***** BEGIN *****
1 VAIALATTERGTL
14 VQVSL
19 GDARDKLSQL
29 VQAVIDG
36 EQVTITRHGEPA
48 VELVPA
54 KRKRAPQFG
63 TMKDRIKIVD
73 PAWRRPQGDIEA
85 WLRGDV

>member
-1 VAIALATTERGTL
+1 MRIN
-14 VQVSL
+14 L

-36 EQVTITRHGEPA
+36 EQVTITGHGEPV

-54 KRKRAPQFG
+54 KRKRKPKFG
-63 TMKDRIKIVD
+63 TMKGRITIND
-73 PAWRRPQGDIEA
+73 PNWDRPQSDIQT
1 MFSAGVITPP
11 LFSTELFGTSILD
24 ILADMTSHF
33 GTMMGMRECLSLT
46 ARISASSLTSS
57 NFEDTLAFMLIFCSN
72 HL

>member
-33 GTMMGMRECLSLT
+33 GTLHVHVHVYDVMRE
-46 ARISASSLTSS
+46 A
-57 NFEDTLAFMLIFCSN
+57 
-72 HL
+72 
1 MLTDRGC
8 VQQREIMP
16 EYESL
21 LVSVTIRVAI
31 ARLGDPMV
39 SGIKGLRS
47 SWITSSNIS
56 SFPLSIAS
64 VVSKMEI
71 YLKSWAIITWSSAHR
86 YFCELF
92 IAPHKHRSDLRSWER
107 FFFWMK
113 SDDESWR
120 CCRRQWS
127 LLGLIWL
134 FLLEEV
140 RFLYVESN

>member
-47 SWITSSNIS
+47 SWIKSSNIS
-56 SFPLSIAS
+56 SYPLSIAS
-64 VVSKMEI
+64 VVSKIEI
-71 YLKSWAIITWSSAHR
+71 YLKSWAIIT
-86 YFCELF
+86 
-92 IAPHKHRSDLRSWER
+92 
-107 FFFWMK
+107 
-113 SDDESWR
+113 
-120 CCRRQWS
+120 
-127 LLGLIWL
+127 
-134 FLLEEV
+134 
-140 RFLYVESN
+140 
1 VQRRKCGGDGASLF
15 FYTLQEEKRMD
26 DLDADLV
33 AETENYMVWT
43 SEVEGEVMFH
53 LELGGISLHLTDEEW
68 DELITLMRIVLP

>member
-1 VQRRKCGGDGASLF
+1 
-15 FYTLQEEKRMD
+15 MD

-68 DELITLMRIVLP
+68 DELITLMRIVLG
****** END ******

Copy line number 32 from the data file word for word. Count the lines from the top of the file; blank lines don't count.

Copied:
-33 GTMMGMRECLSLT